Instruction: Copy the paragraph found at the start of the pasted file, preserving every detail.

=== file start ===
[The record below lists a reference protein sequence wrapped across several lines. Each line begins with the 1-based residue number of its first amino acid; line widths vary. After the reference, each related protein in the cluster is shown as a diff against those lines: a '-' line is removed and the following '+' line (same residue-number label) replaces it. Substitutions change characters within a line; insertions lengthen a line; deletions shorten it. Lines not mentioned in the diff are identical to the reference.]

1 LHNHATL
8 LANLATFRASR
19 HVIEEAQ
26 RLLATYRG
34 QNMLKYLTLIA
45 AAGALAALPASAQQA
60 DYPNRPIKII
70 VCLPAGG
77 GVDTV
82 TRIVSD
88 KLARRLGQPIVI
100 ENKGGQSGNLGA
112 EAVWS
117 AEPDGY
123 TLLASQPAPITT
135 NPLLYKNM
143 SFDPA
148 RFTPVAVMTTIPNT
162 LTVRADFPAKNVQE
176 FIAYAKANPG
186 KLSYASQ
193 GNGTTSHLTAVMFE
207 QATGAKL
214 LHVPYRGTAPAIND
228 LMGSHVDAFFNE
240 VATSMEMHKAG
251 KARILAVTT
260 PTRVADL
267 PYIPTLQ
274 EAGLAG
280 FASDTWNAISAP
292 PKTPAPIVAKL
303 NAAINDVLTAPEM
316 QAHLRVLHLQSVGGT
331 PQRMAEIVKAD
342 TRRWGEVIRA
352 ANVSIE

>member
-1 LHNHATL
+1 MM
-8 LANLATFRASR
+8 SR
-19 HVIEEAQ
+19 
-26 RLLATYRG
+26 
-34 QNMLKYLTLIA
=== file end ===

[The record below lists a reference protein sequence wrapped across several lines. Each line begins with the 1-based residue number of its first amino acid; line widths vary. After the reference, each related protein in the cluster is shown as a diff against those lines: a '-' line is removed and the following '+' line (same residue-number label) replaces it. Substitutions change characters within a line; insertions lengthen a line; deletions shorten it. Lines not mentioned in the diff are identical to the reference.]